Armando Salguero

March 28, 2013

Armando Salguero: Miami Dolphins’ stadium issue gets personal

Stephen Ross and Norman Braman are both likeable men whose good intentions and heartfelt desire to do what’s good for South Florida are surpassed only by their gift for making gobs of money in their chosen businesses. There’s no reason these two shouldn’t get along.

Stephen Ross and Norman Braman are both likeable men whose good intentions and heartfelt desire to do what’s good for South Florida are surpassed only by their gift for making gobs of money in their chosen businesses. There’s no reason these two shouldn’t get along.

Both love professional football, Ross as the owner of the Dolphins and Braman as the former owner of the Philadelphia Eagles. Both backed and voted for the same presidential candidate. Both call South Florida home and are active in charitable endeavors.

But these gentlemen have been on a collision course for some time, and try as they might to understand or compromise with each other, they have for several years been at opposite ends of a fundamental question.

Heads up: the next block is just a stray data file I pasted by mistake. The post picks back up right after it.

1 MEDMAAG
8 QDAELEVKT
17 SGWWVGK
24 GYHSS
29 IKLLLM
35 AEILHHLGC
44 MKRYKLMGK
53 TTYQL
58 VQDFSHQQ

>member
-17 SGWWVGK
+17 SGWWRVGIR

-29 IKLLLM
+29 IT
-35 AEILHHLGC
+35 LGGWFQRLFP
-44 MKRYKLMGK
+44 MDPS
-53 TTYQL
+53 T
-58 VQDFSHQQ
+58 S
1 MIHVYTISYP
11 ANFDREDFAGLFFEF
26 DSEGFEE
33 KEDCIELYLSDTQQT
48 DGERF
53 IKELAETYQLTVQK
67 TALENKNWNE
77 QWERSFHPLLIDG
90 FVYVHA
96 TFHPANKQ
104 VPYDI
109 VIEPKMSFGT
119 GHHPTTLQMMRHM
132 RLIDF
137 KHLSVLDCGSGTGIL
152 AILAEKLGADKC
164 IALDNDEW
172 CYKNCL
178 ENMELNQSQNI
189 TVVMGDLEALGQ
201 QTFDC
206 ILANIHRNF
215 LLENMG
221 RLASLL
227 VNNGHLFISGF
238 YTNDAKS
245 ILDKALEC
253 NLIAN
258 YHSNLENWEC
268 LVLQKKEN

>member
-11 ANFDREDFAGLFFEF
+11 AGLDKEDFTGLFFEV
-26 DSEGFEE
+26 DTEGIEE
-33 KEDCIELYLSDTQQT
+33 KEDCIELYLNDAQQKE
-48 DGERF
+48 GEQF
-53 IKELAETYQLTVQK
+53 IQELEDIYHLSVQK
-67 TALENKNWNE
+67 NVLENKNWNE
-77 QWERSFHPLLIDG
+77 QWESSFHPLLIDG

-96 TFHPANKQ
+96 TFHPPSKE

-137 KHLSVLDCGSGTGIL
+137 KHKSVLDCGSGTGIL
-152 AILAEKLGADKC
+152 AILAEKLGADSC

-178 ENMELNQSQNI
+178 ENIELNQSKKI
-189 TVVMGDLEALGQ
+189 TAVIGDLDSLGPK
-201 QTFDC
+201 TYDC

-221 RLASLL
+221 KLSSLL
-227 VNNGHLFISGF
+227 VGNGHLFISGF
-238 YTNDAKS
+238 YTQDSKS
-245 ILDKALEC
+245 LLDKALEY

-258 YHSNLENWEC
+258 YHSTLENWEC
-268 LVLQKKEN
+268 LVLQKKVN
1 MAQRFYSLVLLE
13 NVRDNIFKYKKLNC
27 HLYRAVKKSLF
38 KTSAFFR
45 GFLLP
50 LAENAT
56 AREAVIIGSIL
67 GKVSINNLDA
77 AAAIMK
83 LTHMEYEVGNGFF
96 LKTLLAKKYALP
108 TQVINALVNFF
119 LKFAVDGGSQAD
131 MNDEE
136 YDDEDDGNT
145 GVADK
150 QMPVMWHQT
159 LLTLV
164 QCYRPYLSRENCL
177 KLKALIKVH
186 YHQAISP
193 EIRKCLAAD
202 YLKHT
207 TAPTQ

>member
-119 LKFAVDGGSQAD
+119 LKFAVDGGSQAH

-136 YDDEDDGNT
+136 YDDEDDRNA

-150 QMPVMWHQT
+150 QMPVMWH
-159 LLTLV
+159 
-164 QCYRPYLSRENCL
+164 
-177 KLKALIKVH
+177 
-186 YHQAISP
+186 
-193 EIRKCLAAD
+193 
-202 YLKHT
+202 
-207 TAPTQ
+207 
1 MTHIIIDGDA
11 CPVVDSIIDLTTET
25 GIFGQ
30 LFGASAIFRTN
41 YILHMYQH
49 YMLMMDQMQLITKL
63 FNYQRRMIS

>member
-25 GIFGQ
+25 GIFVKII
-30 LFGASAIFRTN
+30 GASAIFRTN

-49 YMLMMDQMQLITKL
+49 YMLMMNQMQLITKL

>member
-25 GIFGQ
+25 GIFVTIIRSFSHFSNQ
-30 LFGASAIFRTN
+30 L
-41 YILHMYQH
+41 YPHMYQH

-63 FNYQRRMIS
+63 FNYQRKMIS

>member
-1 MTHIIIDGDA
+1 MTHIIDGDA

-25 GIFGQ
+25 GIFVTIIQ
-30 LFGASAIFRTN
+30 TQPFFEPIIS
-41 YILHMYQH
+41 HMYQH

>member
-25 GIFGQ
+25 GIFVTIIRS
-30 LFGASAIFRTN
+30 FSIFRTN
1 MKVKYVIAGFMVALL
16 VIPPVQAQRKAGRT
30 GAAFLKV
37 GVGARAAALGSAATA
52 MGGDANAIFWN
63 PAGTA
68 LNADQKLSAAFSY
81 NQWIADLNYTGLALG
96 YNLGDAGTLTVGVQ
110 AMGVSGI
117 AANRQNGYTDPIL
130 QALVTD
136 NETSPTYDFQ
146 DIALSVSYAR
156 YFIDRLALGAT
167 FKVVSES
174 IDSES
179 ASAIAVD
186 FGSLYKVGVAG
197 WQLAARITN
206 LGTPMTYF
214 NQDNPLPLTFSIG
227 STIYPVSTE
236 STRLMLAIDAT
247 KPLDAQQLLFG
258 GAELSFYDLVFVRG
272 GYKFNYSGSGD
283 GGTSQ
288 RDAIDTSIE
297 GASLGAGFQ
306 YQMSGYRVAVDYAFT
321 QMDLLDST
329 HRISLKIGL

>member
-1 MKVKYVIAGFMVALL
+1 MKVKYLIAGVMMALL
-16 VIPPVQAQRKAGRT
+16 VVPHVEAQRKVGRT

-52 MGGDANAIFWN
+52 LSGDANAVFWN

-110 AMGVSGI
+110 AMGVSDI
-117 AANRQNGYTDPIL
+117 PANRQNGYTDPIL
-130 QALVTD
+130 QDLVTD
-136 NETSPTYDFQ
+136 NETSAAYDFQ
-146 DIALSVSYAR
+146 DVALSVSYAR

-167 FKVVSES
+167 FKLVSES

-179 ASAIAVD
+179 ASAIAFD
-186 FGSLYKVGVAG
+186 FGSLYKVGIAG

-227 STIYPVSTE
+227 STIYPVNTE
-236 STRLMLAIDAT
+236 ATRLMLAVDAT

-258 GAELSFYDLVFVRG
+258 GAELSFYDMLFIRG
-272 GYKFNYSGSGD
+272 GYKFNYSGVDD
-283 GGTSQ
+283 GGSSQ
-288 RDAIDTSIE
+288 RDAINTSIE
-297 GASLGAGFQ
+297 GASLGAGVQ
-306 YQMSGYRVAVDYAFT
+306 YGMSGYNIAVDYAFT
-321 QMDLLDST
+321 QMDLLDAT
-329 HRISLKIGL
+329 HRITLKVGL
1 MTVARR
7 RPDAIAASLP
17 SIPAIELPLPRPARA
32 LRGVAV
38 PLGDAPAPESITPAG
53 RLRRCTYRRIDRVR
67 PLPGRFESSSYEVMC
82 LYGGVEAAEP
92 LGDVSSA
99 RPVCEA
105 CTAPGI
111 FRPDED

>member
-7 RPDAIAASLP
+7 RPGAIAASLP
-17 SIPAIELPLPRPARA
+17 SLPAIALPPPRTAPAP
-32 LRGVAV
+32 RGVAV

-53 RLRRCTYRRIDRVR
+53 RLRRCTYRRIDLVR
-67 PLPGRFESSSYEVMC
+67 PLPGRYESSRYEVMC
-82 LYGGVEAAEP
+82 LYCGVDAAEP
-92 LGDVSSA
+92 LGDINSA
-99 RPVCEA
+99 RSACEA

Now, that question — whether the Dolphins should get public funds to go along with private money Ross is putting up for upgrades to Sun Life Stadium — is not just a wedge issue between the men, but a personal issue.

That’s why in the last round of local elections, Ross backed one set of candidates and Braman countered by backing the opposing set. That’s why Ross’ right-hand man, Dolphins CEO Mike Dee, the past couple of days called Braman “irrelevant” and “a bitter man” and something of a hypocrite in public, while Braman, among confidants, has referred to Dee as “an [expletive].”

Don’t be shocked. Privately, Ross has said on multiple occasions Braman is “full of [expletive].”

Dee on Wednesday said Braman took public money to fund his car dealerships, and Braman on the same day accused the Dolphins of paying for union thugs to picket his downtown Miami car dealership and try to do the same at his home in Indian Creek community.